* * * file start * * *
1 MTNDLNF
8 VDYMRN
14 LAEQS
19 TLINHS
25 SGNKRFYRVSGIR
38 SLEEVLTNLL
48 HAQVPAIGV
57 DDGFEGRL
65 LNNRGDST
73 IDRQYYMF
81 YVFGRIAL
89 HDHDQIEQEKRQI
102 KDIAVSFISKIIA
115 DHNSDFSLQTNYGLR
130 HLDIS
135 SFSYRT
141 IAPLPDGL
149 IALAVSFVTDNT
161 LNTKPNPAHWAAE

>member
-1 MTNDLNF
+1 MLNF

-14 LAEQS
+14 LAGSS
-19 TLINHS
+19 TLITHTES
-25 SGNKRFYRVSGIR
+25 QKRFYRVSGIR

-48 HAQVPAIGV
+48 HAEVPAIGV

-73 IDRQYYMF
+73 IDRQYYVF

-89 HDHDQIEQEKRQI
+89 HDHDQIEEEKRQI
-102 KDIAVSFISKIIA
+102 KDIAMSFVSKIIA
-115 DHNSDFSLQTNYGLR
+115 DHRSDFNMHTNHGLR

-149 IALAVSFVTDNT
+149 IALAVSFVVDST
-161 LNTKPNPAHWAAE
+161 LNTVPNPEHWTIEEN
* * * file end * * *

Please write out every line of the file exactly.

1 MTNDLNF
8 VDYMRN
14 LAEQS
19 TLINHS
25 SGNKRFYRVSGIR
38 SLEEVLTNLL
48 HAQVPAIGV
57 DDGFEGRL
65 LNNRGDST
73 IDRQYYMF
81 YVFGRIAL
89 HDHDQIEQEKRQI
102 KDIAVSFISKIIA
115 DHNSDFSLQTNYGLR
130 HLDIS
135 SFSYRT
141 IAPLPDGL
149 IALAVSFVTDNT
161 LNTKPNPAHWAAE

>member
-1 MTNDLNF
+1 MLNF

-14 LAEQS
+14 LAGSS
-19 TLINHS
+19 TLITHTES
-25 SGNKRFYRVSGIR
+25 QKRFYRVSGIR

-48 HAQVPAIGV
+48 HAEVPAIGV

-73 IDRQYYMF
+73 IDRQYYVF

-89 HDHDQIEQEKRQI
+89 HDHDQIEEEKRQI
-102 KDIAVSFISKIIA
+102 KDIAMSFVSKIIA
-115 DHNSDFSLQTNYGLR
+115 DHRSDFNMHTNHGLR

-149 IALAVSFVTDNT
+149 IALAVSFVVDST
-161 LNTKPNPAHWAAE
+161 LNTVPNPEHWTIEEN